Human Rights activists have for once applauded the Zimbabwe government for blocking the auctioning of more than 300 000 carats of what is termed as “blood diamonds” at Harare International Airport on Thursday.
It had emerged that the state authorized mining company heading the diamond auction, Mbada Diamonds had not ‘fully complied with requirements’ as the international diamond regulatory body, the Kimberly Process, and other key government departments had not been informed of the sale.
An estimated 60kgs (over 300 000 carats) of Zimbabwe’s blood diamonds were set to be sold.
Diamond buyers from across the world had flown into Harare International
Airport to partake in the three day auction that was supposed to go ahead
Thursday. Scores of buyers where visibly dejected after the announcement but military police moved in to quell the potential explosive situation.
No diamond sale
In a hastily arranged press briefing, Secretary for Mines and Mining Development, Thankful Musukutwa, told reporters that the auction had
been stopped until the correct laid-down process was followed. “The due process for selling diamonds produced in Zimbabwe involves the Minerals Marketing Corporation of Zimbabwe, ZRP Minerals Unit and Ministry of Mines and Mining Development, where diamonds from Marange are concerned. In the case of Mbada Diamonds, this process is yet to happen.
“The Government of Zimbabwe observes and is committed to the administrative decision of the Kimberley Process Certification Scheme adopted at Swakopmund, Namibia, during the November 2009 plenary meeting,” he said.
He added “The public, and in particular the diamond community, is therefore being advised that there will be no sales or exports of diamonds by Mbada Diamonds and any other affected producers in Marange until all government regulations and KPCS requirements are observed in their entirety”.
If the sale had gone ahead, Zimbabwe would very likely have been in breach
of an action plan agreed at the KP plenary in November last year. In a statement Annie Dunnebacke, diamond campaigner at Global Witness, said: “If rough diamonds from Marange had been exported from Zimbabwe without prior inspection by a Kimberley Process monitor, then Zimbabwe would have been in clear violation of the action plan they agreed to at the plenary session in November.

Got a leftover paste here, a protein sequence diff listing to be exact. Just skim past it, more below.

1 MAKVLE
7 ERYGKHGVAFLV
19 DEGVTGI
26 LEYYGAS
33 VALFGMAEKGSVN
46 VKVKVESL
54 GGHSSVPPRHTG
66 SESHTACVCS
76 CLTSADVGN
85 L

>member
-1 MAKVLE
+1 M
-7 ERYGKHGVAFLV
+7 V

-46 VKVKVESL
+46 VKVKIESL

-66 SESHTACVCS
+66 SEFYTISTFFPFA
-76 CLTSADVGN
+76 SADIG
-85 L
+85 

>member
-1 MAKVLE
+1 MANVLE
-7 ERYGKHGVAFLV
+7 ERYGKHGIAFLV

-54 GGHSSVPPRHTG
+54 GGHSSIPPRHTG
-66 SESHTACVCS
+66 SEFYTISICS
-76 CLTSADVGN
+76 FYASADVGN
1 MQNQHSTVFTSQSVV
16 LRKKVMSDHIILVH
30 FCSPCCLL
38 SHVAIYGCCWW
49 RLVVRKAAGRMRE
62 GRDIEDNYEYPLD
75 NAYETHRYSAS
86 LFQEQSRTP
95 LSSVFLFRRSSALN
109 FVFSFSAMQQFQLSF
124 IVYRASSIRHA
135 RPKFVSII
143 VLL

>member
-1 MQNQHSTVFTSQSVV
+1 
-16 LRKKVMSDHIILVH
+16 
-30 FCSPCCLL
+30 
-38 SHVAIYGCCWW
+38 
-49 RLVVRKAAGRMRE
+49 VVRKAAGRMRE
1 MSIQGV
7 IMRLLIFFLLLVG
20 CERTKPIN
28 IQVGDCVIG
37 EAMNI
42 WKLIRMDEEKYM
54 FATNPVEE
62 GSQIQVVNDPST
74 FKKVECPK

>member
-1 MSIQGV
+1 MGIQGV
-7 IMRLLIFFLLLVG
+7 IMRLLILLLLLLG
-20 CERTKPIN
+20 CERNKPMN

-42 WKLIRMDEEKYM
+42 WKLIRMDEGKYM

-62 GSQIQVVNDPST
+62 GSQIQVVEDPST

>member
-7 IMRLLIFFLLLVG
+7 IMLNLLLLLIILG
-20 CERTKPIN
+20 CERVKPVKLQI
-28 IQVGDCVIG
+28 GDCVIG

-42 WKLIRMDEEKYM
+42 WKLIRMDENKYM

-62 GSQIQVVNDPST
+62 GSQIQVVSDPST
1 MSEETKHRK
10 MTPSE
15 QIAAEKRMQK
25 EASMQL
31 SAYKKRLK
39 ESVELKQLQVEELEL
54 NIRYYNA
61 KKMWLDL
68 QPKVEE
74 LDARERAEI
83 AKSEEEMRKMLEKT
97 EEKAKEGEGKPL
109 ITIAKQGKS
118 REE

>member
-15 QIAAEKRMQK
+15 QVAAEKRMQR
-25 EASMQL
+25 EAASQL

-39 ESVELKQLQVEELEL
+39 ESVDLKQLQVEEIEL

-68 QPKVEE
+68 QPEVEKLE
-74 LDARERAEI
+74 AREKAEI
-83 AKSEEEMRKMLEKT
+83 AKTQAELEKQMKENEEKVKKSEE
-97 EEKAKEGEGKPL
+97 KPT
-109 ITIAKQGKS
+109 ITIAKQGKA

“We are pleased that the auction has been suspended but disappointed that
the Zimbabwean authorities did not communicate their plans in advance to KP bodies”.
Last year, Human Rights Watch (HRW) made a written appeal directly to
top retailers, urging them to shun Zimbabwe’s gems. The group warned that diamonds from Zimbabwe were being produced through “the use of forced labour of adults and children, killings, and severe beatings.”
Before the planned sale, queries were raised over Mbada’s chairman Robert Mhlanga, a former air vice-marshal who has a known close relationship with the Mugabes as a former courier for the first family.
A background check on Mhlanga reveals that he was also in the diamond
trade in the DRC when Mugabe committed Zimbabwean troops to the war
there. He was also a key witness in the 2003 attempt to frame Prime Minister
Tsvangirai, then the opposition leader, for treason. Mhlanga had testified that he had contact with a former Israeli spy who claimed Tsvangirai hired him to kill Mugabe.
On Friday, responding to widespread criticism Mhlanga tried to downplay his failure to follow procedure saying the sales were in compliance with the Kimberly Process Certification Scheme.
Airport officials claim that due to Mhlanga’s strong links with the security establishment and to Mugabe “he flies his helicopter in and out of Zimbabwe without passing the usual customs controls”.
More from our previous article
Zimbabwe auctions 300 000 diamond carats from controversial fields
Security has been heightened today at Harare International Airport with the security operatives out numbering passengers and airport staff. Since Sunday, the road leading to the airport has been under heavy patrol by armed soldiers.
The airport is not under any attack, but rather scheduled to hold a massive auction of diamonds. The first of its kind. About 300 000 diamond carats from the controversial Chiadzwa diamond fields are to be auctioned in a first formal trade of the precious mineral since Government moved in to normalise mining at the minefields. Mbanda Diamonds Mining, a firm authorized by government to mine diamonds in Chiadzwa is conducting the auction at the newly converted diamond processing facility at the Airport. continue reading